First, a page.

Parliament has started amendments to the law governing investments promotion and facilitation that seeks to encourage more public-private partnerships.
The amendments will help government achieve its medium term Development Strategy (2013-2018) of having average growth rate of 11.5 per cent, from the current 7 per cent.
In the 2005 law that is still in force, a foreign investor and their expatriate(s) are entitled to a free initial work permit and a free residence visa valid for a year.
An investor who deposits an amount equivalent to $500,000 on an account in one of the commercial banks in Rwanda for a period not less than six months is also entitled to the right of acquiring permanent residence status in the country.
But the draft ded law provides for more incentives to be created among priority sectors such as energy, manufacturing, agriculture and tourism, and it expected to attract more investors hence accelerating the national development agenda.
Some of the incentives will be a preferential corporate tax of 15 per cent, mainly in energy, tourism and manufacturing.
The new law will also provide clearly defined tax holidays of five to 10 years of heavy investments ranging from $50 million and beyond in some sectors.
Defending the amendments before the parliamentary Standing committee on Economy and Trade, on Tuesday, Francis Gatare, the chief executive of Rwanda Development Board (RDB), said current economic trends require modification in the old law.
“When we speak of investment promotion, we are speaking of lowering the costs of doing business in Rwanda which will attract domestic and foreign investment, and that’s what we are doing,” Gatare told the legislators.
No clear incentives:
“From 2005 to-date, many things have changed in the economic circles; we have to change the way we operate by setting up favourable economic environments for investment promotion,” Gatare said.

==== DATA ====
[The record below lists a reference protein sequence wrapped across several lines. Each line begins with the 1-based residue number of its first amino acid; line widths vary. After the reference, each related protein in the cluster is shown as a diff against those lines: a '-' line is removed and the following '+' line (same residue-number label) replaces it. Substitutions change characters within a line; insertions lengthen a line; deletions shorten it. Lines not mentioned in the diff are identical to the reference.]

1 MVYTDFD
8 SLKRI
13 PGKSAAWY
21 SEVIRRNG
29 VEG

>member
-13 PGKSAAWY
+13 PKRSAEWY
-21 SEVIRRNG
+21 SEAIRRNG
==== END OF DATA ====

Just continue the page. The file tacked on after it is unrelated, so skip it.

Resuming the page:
According to the 2015 World Bank’s Doing Business report, Rwanda ranks top in the ease of Doing Business in East Africa, third overall in Africa, and 46th in the world out of 186 countries.
Connie Bwiza, the chairperson of the Committee on Economy and Trade, said the intentions to amend the law were welcome as it would facilitate private sector development, which is among the objectives underlined in the country’s Vision 2020.
“The available investment incentives only favoured a few major companies and discouraged small and medium investments. This, however, reduced the tax base hence creating a huge loss of government revenues,” Bwiza said.
Constance Mukayuhi Rwaka, the chairperson of the parliamentary Standing Committee on National Budget and Patrimony, told The New Times on the sidelines of the session that removing some incentives that created loopholes would increase government revenues.
“The Bill, once passed into law, will favour SMEs, which will definitely increase government revenue, in the long run, hence economic and human development,” Mukayuhi said.
Speaking at the iPad Power and Infrastructure Investment Forum earlier this week in Kigali, Gatare said the incentive will, among others, help government to achieve its energy target of generating at least 563MW on the national grid by 2017. Rwanda currently has a capacity of 155MW.
Culled from Thenew times Rwanda